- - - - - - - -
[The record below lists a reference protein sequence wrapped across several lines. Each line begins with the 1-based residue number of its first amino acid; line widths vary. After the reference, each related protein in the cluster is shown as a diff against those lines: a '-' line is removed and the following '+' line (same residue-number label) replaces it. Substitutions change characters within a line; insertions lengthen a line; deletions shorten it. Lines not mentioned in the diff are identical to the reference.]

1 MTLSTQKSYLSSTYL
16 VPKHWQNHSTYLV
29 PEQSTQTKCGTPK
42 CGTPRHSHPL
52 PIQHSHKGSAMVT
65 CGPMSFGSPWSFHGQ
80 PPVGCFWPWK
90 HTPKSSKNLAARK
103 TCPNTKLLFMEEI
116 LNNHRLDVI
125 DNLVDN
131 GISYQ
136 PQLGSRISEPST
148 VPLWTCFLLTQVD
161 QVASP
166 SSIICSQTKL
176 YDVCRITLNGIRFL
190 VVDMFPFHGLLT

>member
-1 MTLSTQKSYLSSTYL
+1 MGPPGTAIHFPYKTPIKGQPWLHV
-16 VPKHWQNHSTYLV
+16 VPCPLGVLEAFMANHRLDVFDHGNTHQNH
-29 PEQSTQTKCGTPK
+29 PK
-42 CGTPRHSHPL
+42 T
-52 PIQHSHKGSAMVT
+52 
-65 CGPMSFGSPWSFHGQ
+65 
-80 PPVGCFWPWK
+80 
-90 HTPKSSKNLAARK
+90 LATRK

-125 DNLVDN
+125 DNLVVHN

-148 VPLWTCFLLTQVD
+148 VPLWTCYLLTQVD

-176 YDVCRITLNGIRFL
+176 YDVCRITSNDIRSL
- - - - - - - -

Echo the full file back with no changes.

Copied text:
[The record below lists a reference protein sequence wrapped across several lines. Each line begins with the 1-based residue number of its first amino acid; line widths vary. After the reference, each related protein in the cluster is shown as a diff against those lines: a '-' line is removed and the following '+' line (same residue-number label) replaces it. Substitutions change characters within a line; insertions lengthen a line; deletions shorten it. Lines not mentioned in the diff are identical to the reference.]

1 MTLSTQKSYLSSTYL
16 VPKHWQNHSTYLV
29 PEQSTQTKCGTPK
42 CGTPRHSHPL
52 PIQHSHKGSAMVT
65 CGPMSFGSPWSFHGQ
80 PPVGCFWPWK
90 HTPKSSKNLAARK
103 TCPNTKLLFMEEI
116 LNNHRLDVI
125 DNLVDN
131 GISYQ
136 PQLGSRISEPST
148 VPLWTCFLLTQVD
161 QVASP
166 SSIICSQTKL
176 YDVCRITLNGIRFL
190 VVDMFPFHGLLT

>member
-1 MTLSTQKSYLSSTYL
+1 MGPPGTAIHFPYKTPIKGQPWLHV
-16 VPKHWQNHSTYLV
+16 VPCPLGVLEAFMANHRLDVFDHGNTHQNH
-29 PEQSTQTKCGTPK
+29 PK
-42 CGTPRHSHPL
+42 T
-52 PIQHSHKGSAMVT
+52 
-65 CGPMSFGSPWSFHGQ
+65 
-80 PPVGCFWPWK
+80 
-90 HTPKSSKNLAARK
+90 LATRK

-125 DNLVDN
+125 DNLVVHN

-148 VPLWTCFLLTQVD
+148 VPLWTCYLLTQVD

-176 YDVCRITLNGIRFL
+176 YDVCRITSNDIRSL